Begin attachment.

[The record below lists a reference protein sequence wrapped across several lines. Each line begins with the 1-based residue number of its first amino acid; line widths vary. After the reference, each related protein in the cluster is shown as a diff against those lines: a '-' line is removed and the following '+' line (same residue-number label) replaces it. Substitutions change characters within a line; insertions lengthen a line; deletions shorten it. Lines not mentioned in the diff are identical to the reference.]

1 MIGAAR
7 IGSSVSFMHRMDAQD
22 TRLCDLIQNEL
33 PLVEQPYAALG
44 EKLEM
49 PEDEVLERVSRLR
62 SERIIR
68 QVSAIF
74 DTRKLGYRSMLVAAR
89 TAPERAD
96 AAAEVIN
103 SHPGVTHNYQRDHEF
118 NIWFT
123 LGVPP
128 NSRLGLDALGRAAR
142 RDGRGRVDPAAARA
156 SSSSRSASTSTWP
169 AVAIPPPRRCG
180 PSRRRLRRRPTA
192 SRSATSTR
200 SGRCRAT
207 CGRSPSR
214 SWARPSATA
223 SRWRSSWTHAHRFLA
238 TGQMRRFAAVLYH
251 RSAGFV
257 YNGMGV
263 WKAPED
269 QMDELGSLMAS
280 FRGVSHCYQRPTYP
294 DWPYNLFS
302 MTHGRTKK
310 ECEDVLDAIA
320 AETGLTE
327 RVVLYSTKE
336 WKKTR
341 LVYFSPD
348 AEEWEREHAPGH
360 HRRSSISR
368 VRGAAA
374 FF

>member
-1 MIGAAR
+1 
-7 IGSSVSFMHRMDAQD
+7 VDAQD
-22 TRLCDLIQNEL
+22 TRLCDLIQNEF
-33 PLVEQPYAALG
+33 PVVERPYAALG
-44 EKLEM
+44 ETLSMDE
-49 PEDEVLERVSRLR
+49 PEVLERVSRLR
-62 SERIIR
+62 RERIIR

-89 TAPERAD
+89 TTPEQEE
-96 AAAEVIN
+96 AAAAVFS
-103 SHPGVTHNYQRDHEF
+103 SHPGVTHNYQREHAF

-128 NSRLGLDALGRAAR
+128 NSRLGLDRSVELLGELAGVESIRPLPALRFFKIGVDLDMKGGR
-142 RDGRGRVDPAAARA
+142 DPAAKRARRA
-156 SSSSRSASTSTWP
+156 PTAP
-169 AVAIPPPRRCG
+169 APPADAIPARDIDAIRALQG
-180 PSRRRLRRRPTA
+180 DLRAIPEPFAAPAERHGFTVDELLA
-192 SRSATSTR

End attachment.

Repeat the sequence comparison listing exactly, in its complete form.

[The record below lists a reference protein sequence wrapped across several lines. Each line begins with the 1-based residue number of its first amino acid; line widths vary. After the reference, each related protein in the cluster is shown as a diff against those lines: a '-' line is removed and the following '+' line (same residue-number label) replaces it. Substitutions change characters within a line; insertions lengthen a line; deletions shorten it. Lines not mentioned in the diff are identical to the reference.]

1 MIGAAR
7 IGSSVSFMHRMDAQD
22 TRLCDLIQNEL
33 PLVEQPYAALG
44 EKLEM
49 PEDEVLERVSRLR
62 SERIIR
68 QVSAIF
74 DTRKLGYRSMLVAAR
89 TAPERAD
96 AAAEVIN
103 SHPGVTHNYQRDHEF
118 NIWFT
123 LGVPP
128 NSRLGLDALGRAAR
142 RDGRGRVDPAAARA
156 SSSSRSASTSTWP
169 AVAIPPPRRCG
180 PSRRRLRRRPTA
192 SRSATSTR
200 SGRCRAT
207 CGRSPSR
214 SWARPSATA
223 SRWRSSWTHAHRFLA
238 TGQMRRFAAVLYH
251 RSAGFV
257 YNGMGV
263 WKAPED
269 QMDELGSLMAS
280 FRGVSHCYQRPTYP
294 DWPYNLFS
302 MTHGRTKK
310 ECEDVLDAIA
320 AETGLTE
327 RVVLYSTKE
336 WKKTR
341 LVYFSPD
348 AEEWEREHAPGH
360 HRRSSISR
368 VRGAAA
374 FF

>member
-1 MIGAAR
+1 
-7 IGSSVSFMHRMDAQD
+7 VDAQD
-22 TRLCDLIQNEL
+22 TRLCDLIQNEF
-33 PLVEQPYAALG
+33 PVVERPYAALG
-44 EKLEM
+44 ETLSMDE
-49 PEDEVLERVSRLR
+49 PEVLERVSRLR
-62 SERIIR
+62 RERIIR

-89 TAPERAD
+89 TTPEQEE
-96 AAAEVIN
+96 AAAAVFS
-103 SHPGVTHNYQRDHEF
+103 SHPGVTHNYQREHAF

-128 NSRLGLDALGRAAR
+128 NSRLGLDRSVELLGELAGVESIRPLPALRFFKIGVDLDMKGGR
-142 RDGRGRVDPAAARA
+142 DPAAKRARRA
-156 SSSSRSASTSTWP
+156 PTAP
-169 AVAIPPPRRCG
+169 APPADAIPARDIDAIRALQG
-180 PSRRRLRRRPTA
+180 DLRAIPEPFAAPAERHGFTVDELLA
-192 SRSATSTR